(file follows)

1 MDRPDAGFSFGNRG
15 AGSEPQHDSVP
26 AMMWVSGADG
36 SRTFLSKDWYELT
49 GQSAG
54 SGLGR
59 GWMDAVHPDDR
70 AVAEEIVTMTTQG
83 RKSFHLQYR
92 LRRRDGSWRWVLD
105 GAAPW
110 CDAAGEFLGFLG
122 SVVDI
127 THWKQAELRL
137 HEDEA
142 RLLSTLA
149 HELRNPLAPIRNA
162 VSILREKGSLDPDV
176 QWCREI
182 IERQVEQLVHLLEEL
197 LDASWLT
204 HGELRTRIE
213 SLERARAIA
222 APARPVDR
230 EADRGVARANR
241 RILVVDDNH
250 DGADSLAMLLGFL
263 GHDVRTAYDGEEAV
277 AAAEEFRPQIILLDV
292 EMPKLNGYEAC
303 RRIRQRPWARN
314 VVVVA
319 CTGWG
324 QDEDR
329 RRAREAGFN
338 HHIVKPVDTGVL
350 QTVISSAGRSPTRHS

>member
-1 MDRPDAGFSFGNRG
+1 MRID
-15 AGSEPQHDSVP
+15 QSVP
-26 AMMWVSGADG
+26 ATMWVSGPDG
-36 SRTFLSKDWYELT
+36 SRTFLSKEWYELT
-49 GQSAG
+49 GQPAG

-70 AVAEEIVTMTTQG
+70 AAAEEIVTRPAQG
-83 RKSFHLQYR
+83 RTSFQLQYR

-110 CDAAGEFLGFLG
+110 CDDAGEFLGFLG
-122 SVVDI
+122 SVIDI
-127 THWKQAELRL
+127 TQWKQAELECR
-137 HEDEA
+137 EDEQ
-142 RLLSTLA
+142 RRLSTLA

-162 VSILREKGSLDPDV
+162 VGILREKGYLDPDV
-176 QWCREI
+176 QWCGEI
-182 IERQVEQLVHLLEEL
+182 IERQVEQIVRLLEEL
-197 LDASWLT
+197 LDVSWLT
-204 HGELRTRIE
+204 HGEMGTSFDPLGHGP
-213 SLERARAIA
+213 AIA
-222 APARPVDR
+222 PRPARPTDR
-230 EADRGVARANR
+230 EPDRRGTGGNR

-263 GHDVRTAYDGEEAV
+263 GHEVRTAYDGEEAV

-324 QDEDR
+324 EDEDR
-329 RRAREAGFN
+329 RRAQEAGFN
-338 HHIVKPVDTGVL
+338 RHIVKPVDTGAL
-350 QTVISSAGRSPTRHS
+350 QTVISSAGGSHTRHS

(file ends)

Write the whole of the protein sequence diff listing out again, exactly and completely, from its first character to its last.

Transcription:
1 MDRPDAGFSFGNRG
15 AGSEPQHDSVP
26 AMMWVSGADG
36 SRTFLSKDWYELT
49 GQSAG
54 SGLGR
59 GWMDAVHPDDR
70 AVAEEIVTMTTQG
83 RKSFHLQYR
92 LRRRDGSWRWVLD
105 GAAPW
110 CDAAGEFLGFLG
122 SVVDI
127 THWKQAELRL
137 HEDEA
142 RLLSTLA
149 HELRNPLAPIRNA
162 VSILREKGSLDPDV
176 QWCREI
182 IERQVEQLVHLLEEL
197 LDASWLT
204 HGELRTRIE
213 SLERARAIA
222 APARPVDR
230 EADRGVARANR
241 RILVVDDNH
250 DGADSLAMLLGFL
263 GHDVRTAYDGEEAV
277 AAAEEFRPQIILLDV
292 EMPKLNGYEAC
303 RRIRQRPWARN
314 VVVVA
319 CTGWG
324 QDEDR
329 RRAREAGFN
338 HHIVKPVDTGVL
350 QTVISSAGRSPTRHS

>member
-1 MDRPDAGFSFGNRG
+1 MRID
-15 AGSEPQHDSVP
+15 QSVP
-26 AMMWVSGADG
+26 ATMWVSGPDG
-36 SRTFLSKDWYELT
+36 SRTFLSKEWYELT
-49 GQSAG
+49 GQPAG

-70 AVAEEIVTMTTQG
+70 AAAEEIVTRPAQG
-83 RKSFHLQYR
+83 RTSFQLQYR

-110 CDAAGEFLGFLG
+110 CDDAGEFLGFLG
-122 SVVDI
+122 SVIDI
-127 THWKQAELRL
+127 TQWKQAELECR
-137 HEDEA
+137 EDEQ
-142 RLLSTLA
+142 RRLSTLA

-162 VSILREKGSLDPDV
+162 VGILREKGYLDPDV
-176 QWCREI
+176 QWCGEI
-182 IERQVEQLVHLLEEL
+182 IERQVEQIVRLLEEL
-197 LDASWLT
+197 LDVSWLT
-204 HGELRTRIE
+204 HGEMGTSFDPLGHGP
-213 SLERARAIA
+213 AIA
-222 APARPVDR
+222 PRPARPTDR
-230 EADRGVARANR
+230 EPDRRGTGGNR

-263 GHDVRTAYDGEEAV
+263 GHEVRTAYDGEEAV

-324 QDEDR
+324 EDEDR
-329 RRAREAGFN
+329 RRAQEAGFN
-338 HHIVKPVDTGVL
+338 RHIVKPVDTGAL
-350 QTVISSAGRSPTRHS
+350 QTVISSAGGSHTRHS